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Galway In Time Gone By – A browse through the archives of the Connacht Tribune

Enda Cunningham

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St Ignatius College, Galway, 1911

1914

‘Fenians’ attacked

Mr Kilbride, R.M., imposed a smart sentence on John Kelly, a Galway boy, at Oranmore Petty Sessions. The accused was arrested at Castlehacket on the 24th April on a charge of house breaking and malicious injury by Sergt. Kilgannon, and has since been in custody.

From the evidence, it appeared that the accused visited the house of a man named Patrick Hurney at midnight on the 13th April, and broke a window and a beehive. He was sentenced to two months and bound to the peace, or, in default, another month’s imprisonment.

Patrick Hurney said he was in bed on the night and heard some person kicking at the door. He got up and went to the door and heard a voice outside calling ‘Fenians, let me in’.

“I kept the door closed against him. After a little while he said he would shoot us through the window. I did not see him, but I recognised his voice. After leaving the stable, he went into the garden and got two poles and forced open the gable window. My wife saw him going into the garden.”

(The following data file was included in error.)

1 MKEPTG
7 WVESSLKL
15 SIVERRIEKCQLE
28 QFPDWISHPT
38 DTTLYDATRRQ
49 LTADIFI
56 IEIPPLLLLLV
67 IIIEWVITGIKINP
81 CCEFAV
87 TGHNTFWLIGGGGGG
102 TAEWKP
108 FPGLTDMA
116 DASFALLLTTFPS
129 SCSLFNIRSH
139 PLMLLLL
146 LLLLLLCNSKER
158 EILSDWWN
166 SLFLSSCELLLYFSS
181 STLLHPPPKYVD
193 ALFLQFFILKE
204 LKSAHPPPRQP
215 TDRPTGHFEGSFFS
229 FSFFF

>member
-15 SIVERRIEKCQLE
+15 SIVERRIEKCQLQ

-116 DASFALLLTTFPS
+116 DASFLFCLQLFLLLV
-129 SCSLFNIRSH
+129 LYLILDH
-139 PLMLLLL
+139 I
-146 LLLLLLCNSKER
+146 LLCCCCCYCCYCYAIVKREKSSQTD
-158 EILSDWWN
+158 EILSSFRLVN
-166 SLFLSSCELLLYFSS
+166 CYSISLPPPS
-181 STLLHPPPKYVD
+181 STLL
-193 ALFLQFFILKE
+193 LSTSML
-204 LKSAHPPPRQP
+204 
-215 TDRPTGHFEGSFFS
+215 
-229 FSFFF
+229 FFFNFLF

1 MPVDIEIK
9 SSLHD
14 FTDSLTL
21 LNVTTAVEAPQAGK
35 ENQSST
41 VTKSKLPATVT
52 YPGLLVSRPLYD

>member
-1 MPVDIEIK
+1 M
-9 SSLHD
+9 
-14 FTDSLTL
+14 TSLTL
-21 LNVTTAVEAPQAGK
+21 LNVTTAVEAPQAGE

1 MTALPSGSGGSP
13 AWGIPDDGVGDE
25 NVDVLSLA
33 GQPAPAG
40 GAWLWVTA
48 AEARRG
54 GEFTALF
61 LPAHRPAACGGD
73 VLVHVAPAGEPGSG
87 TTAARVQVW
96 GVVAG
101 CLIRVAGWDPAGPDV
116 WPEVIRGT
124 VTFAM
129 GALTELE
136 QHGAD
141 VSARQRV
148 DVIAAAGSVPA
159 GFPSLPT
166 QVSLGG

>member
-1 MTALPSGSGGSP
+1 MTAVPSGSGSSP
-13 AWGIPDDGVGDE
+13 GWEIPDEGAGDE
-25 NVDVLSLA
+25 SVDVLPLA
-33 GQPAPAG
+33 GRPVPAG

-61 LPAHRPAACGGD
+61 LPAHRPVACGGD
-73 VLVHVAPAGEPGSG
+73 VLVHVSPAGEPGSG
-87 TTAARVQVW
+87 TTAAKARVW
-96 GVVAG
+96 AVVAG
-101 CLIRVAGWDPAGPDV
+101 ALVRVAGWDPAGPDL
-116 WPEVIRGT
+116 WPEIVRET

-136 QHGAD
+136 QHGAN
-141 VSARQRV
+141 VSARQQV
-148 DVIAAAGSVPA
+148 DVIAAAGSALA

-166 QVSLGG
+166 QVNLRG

Replying to Head-Constable Killacky, Hurney said that about sixteen months previously, the defendant committed a similar offence when he was fined 21s, after being a couple of days in Jail.

Answering to the Chairman, complainant said the defendant was employed by another farmer named Mooney. Kelly, he said, was a native of Galway City.

“Were you a Fenian?” asked the Chairman. “No, your honour,” replied witness, “but I thought the street was full of them”. (Laughter). Chairman: I supposed that’s the only thing Pearse has to do now (renewed laughter).

Asked if he had anything to say, defendant admitted that he kicked the door, but did not use the threatening language. He was under the influence of drink at the time. He also denied that he interfered with the beehive. He asked the magistrates to give him a chance, and he would keep away from that part of the country altogether.

Chairman: You got a chance before, as you were only fined on the last occasion. What is his character?

Sergt. Kilgannon: His general character is bad.

Chairman: He will be sentenced to two months’ imprisonment.

1939

City strike threat

At a meeting of the Corporation, the following letter was read from Thos. McDonagh, branch secretary, Galway No. 2 branch of the Irish Transport and General Workers’ Union: Your letter of April 1 regarding the decision of the Corporation that they are not agreeable to any change in the existing practice regarding the short day, has been passed to me by the organiser, Mr. J. Gilhooly.